Sweet Potato Fries
We have a love of fried starch in this house. White potatoes, sweet potatoes, and plantains are always close at hand when the urge strikes. You see, as a rule we don’t eat grains. We occasionally try to reintroduce them into our diet with poor results. We just tried again and are dealing with mood changes, water retention, sluggishness, and cravings for sweet foods. Buh-bye grains!
For us, pan-fried starchy vegetables are a great way to cure snack cravings, add in much needed calories, and provide a great opportunity to add extra fat into our diet. While those may sound like bad things, I assure you they’re not.
Many women do not eat enough calories throughout the day and allow their bodies to go into starvation mode. Metabolism slows down to compensate and contributes to weight gain. A combination of coconut oil and an increase into the proper calorie range tells your body to rev that metabolism back up! It also helps produce energy to get your bum in gear to burn off said calories. Nice right?
And the fat thing. Sigh. I know I won’t reach all of you when I say fat is good, but take a side trip here and keep an open mind. I have lost 40 pounds from switching off of SAD (Standard American Diet) to a diet high in good quality protein and fat with an abundance of fruits and vegetables. I do exercise sporadically and love it now that I’m healthier, but it hasn’t affected my weight much. 80-90% of maintaining a healthy weight is in what you eat. I adhered to a strict allergy elimination diet for my daughter’s sake while I breastfed her and gained the weight when I returned to SAD.
Anywho, back to the food at hand.
Sweet potatoes fried in coconut oil is a sweet, salty, soft, crispy, and satisfying snack or meal. It even cures a craving for fat, usually masked as a craving for sugar or grains. These tasty tubers are rich in beta-carotene (the precursor to Vitamin A) and vitamin C (though most of it breaks down during cooking) while also being a good source of manganese, vitamins B3, B5, & B6, potassium, fiber, and tryptophan. [source]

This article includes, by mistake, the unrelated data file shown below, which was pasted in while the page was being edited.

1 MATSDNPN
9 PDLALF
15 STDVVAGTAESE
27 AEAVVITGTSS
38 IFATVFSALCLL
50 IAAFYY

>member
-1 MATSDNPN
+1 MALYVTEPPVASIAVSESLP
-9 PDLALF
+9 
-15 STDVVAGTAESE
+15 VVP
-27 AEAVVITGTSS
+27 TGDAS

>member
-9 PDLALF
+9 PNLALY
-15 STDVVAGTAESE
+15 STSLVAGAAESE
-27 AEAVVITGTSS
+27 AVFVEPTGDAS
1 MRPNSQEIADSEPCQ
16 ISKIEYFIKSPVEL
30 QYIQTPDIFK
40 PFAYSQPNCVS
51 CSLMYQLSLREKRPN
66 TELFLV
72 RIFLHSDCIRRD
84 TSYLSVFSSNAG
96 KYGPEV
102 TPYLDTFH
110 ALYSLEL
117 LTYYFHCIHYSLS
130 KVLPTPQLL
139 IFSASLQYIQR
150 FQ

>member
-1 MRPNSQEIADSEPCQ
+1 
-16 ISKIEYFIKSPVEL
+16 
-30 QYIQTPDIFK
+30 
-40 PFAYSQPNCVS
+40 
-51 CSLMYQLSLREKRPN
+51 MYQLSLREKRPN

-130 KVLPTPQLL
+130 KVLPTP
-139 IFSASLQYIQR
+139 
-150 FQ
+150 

Sweet Potato Fries
Ingredients (2 servings)
- 1-2 sweet potatoes
- 2-3 Tablespoons of coconut oil per batch, cold-pressed or expeller-pressed
- unrefined salt to taste, Celtic sea salt is our preference [affiliate link]
- Heat large skillet over medium heat.
- Peel and cut sweet potatoes into desired shape. Keep slices to no more than 1/4 inch and ‘fry shape’ to the diameter of a pencil.
- Heat coconut oil in skillet for 30-45 seconds. Note: Add a drop of water to the oil. When it pops and sizzles, the oil is ready to use.
- Slowly add a single layer of sweet potatoes to skillet and sprinkle with salt. Cook until the edges lightly brown and potatoes start to lighten in color.
Just starting to cook.
- When they are browned to your preference, turn over using tongs or a fork and cook to desired color on other side. Note: I prefer a fork for traditional ‘fry’ shape.
- Place on a plate to cool and sprinkle another layer of salt over the top. Note: You can place a paper towel or paper bag on the plate to soak up excess oil or leave it on so you don’t lose any of the yummy stuff.
Tip: Place your cutting board and utensils next your skillet so it’s easy to cut and load the next batch into the skillet.
This cutting board was a surprise find at our winter farmers’ market and one of my treasures. An artisan made it using local wood scraps from past projects. He labels each piece with his name, the year produced, and types of woods used. I love having tools in the kitchen that I really love!
If you’d like to learn more about what to eat when removing grains from your diet and why, please visit Mark’s Daily Apple to learn about Primal living or check out Gut and Psychology Syndrome (GAPS) to find out how to heal a damaged gut and reverse many chronic illnesses (Primal/Paleo diets will also do the same if certain guidelines are adhered to). Starches are an advanced food on GAPS and are not strictly Primal/Paleo, but I have found them to work well in our diet.
Jennifer Nervo is a Nutritional Therapy Practitioner, Reiki Master Practitioner & teacher, and Aromatherapist. Her focus is on digestive, nervous, and immune system dysfunction and the fields of functional nutrition & psychoneuroimmunology. She works with all conditions and diseases including environmental and food allergies, autoimmune diseases, multiple chemical sensitivity, diabetes, eczema, anxiety, weight loss as a symptom of dis-ease, and gut-brain disorders like autism.
When she’s not herding her small troupe of monkeys or seeing clients, her free time is packed with researching and perfecting new wellness techniques (her not-so-secret passion). Jennifer is currently a group leader for the newest class of Nutritional Therapy Practitioners out of Ann Arbor, MI, studying for the national board exam in holistic nutrition, and running a combined distance and brick and mortar practice in metro Detroit. She’s also a homeschooling suburbanite, foodie, and mama to two littles and a schnoodle.